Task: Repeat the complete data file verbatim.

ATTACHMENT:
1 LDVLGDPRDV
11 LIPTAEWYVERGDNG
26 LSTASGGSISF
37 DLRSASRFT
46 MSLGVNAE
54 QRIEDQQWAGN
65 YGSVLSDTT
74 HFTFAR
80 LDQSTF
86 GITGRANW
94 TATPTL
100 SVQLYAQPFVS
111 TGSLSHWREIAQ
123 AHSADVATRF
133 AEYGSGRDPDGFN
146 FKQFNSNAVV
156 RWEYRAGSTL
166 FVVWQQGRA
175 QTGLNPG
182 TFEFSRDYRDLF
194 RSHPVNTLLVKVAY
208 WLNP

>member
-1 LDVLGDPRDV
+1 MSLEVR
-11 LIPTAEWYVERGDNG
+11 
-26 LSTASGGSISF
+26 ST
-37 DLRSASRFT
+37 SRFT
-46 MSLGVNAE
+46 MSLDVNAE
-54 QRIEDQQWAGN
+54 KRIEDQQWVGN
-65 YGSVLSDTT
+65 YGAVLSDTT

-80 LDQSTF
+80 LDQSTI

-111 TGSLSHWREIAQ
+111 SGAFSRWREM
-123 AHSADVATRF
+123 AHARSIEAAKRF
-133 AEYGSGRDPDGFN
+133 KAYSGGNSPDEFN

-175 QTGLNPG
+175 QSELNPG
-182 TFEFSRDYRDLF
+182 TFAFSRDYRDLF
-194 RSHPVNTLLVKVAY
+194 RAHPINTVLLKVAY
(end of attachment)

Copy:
1 LDVLGDPRDV
11 LIPTAEWYVERGDNG
26 LSTASGGSISF
37 DLRSASRFT
46 MSLGVNAE
54 QRIEDQQWAGN
65 YGSVLSDTT
74 HFTFAR
80 LDQSTF
86 GITGRANW
94 TATPTL
100 SVQLYAQPFVS
111 TGSLSHWREIAQ
123 AHSADVATRF
133 AEYGSGRDPDGFN
146 FKQFNSNAVV
156 RWEYRAGSTL
166 FVVWQQGRA
175 QTGLNPG
182 TFEFSRDYRDLF
194 RSHPVNTLLVKVAY
208 WLNP

>member
-1 LDVLGDPRDV
+1 MSLEVR
-11 LIPTAEWYVERGDNG
+11 
-26 LSTASGGSISF
+26 ST
-37 DLRSASRFT
+37 SRFT
-46 MSLGVNAE
+46 MSLDVNAE
-54 QRIEDQQWAGN
+54 KRIEDQQWVGN
-65 YGSVLSDTT
+65 YGAVLSDTT

-80 LDQSTF
+80 LDQSTI

-111 TGSLSHWREIAQ
+111 SGAFSRWREM
-123 AHSADVATRF
+123 AHARSIEAAKRF
-133 AEYGSGRDPDGFN
+133 KAYSGGNSPDEFN

-175 QTGLNPG
+175 QSELNPG
-182 TFEFSRDYRDLF
+182 TFAFSRDYRDLF
-194 RSHPVNTLLVKVAY
+194 RAHPINTVLLKVAY